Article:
Thrill Ride: The Mystery of the Tower of Terror


Roller coasters have definitely come a long way since 1884, when admission to the first noteworthy, commercial roller coaster began. The Switchback Railway was the located at Coney Island in New York and designed by LaMarcus Thompson. It only cost 5 cents to ride it and went at a great speed of 6 miles per hour. We travel about two times faster than that on a bicycle and ten times faster than that in a car. Today, roller coasters reach heights of 300 (+) ft and speeds of 90 (+) mph. Thousands of people still visit these rides and pay a significant amount of money for an experience that often lasts less than a minute. Why is that? For one, it is the thrill and anticipation involved. The anticipation of waiting in line, getting buckled in, climbing the slow ascent to the top of the first drop and finally, the anticipation of the seemingly long pause right before you descend. Our hearts beat faster and there are butterflies in our stomachs, and we cannot seem to get enough. Also, what makes a roller coaster so popular is the story behind it, or the theme. It gives us thrill seekers something more to connect to on an emotional level and therefore, making the ride more riveting.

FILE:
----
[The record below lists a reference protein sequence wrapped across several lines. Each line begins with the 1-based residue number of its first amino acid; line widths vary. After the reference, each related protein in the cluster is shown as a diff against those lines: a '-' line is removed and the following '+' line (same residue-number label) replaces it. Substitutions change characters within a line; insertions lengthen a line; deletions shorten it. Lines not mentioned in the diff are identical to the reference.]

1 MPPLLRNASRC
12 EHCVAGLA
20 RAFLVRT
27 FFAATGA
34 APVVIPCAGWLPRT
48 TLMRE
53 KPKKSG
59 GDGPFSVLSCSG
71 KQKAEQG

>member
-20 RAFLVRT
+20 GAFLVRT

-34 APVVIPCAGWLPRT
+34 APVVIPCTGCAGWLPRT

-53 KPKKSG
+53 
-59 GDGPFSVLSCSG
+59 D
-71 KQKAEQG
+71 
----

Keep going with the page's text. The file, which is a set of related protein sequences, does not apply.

The Twilight Zone Tower of Terror







Location: Disney’s Hollywood Studios, Disney California Adventure Park, Tokyo DisneySeaWalt Disney Studios Park in Paris

Thrill factor: 7 out of 10